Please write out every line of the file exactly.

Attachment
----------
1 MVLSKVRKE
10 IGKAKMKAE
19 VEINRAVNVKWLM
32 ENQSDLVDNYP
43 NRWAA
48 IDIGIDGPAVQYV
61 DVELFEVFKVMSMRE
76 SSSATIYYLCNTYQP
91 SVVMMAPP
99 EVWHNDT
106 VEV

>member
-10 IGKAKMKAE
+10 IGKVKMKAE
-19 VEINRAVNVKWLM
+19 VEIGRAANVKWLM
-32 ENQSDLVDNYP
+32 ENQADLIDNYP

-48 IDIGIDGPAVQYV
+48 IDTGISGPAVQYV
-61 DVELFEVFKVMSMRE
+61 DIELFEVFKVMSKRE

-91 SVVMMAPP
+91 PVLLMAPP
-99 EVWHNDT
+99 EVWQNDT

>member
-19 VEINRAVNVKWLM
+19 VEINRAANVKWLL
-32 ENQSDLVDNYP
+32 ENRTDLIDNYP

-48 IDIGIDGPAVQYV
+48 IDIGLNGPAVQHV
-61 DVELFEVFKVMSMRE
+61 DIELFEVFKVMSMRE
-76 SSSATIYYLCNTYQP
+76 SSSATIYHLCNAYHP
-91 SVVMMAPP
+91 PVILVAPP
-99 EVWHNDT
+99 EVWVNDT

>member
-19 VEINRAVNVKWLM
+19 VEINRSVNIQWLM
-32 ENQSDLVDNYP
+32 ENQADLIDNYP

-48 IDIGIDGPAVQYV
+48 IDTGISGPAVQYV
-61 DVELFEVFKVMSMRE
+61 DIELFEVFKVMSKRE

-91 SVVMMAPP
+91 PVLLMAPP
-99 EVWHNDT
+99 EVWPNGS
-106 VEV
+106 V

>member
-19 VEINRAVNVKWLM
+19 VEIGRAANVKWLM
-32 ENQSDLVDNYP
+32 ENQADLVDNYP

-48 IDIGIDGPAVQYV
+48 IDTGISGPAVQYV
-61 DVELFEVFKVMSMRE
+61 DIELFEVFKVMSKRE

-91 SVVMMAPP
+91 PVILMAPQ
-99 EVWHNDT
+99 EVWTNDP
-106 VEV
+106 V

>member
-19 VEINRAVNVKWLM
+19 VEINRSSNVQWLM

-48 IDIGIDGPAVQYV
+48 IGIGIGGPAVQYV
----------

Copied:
1 MVLSKVRKE
10 IGKAKMKAE
19 VEINRAVNVKWLM
32 ENQSDLVDNYP
43 NRWAA
48 IDIGIDGPAVQYV
61 DVELFEVFKVMSMRE
76 SSSATIYYLCNTYQP
91 SVVMMAPP
99 EVWHNDT
106 VEV

>member
-10 IGKAKMKAE
+10 IGKVKMKAE
-19 VEINRAVNVKWLM
+19 VEIGRAANVKWLM
-32 ENQSDLVDNYP
+32 ENQADLIDNYP

-48 IDIGIDGPAVQYV
+48 IDTGISGPAVQYV
-61 DVELFEVFKVMSMRE
+61 DIELFEVFKVMSKRE

-91 SVVMMAPP
+91 PVLLMAPP
-99 EVWHNDT
+99 EVWQNDT

>member
-19 VEINRAVNVKWLM
+19 VEINRAANVKWLL
-32 ENQSDLVDNYP
+32 ENRTDLIDNYP

-48 IDIGIDGPAVQYV
+48 IDIGLNGPAVQHV
-61 DVELFEVFKVMSMRE
+61 DIELFEVFKVMSMRE
-76 SSSATIYYLCNTYQP
+76 SSSATIYHLCNAYHP
-91 SVVMMAPP
+91 PVILVAPP
-99 EVWHNDT
+99 EVWVNDT

>member
-19 VEINRAVNVKWLM
+19 VEINRSVNIQWLM
-32 ENQSDLVDNYP
+32 ENQADLIDNYP

-48 IDIGIDGPAVQYV
+48 IDTGISGPAVQYV
-61 DVELFEVFKVMSMRE
+61 DIELFEVFKVMSKRE

-91 SVVMMAPP
+91 PVLLMAPP
-99 EVWHNDT
+99 EVWPNGS
-106 VEV
+106 V

>member
-19 VEINRAVNVKWLM
+19 VEIGRAANVKWLM
-32 ENQSDLVDNYP
+32 ENQADLVDNYP

-48 IDIGIDGPAVQYV
+48 IDTGISGPAVQYV
-61 DVELFEVFKVMSMRE
+61 DIELFEVFKVMSKRE

-91 SVVMMAPP
+91 PVILMAPQ
-99 EVWHNDT
+99 EVWTNDP
-106 VEV
+106 V

>member
-19 VEINRAVNVKWLM
+19 VEINRSSNVQWLM

-48 IDIGIDGPAVQYV
+48 IGIGIGGPAVQYV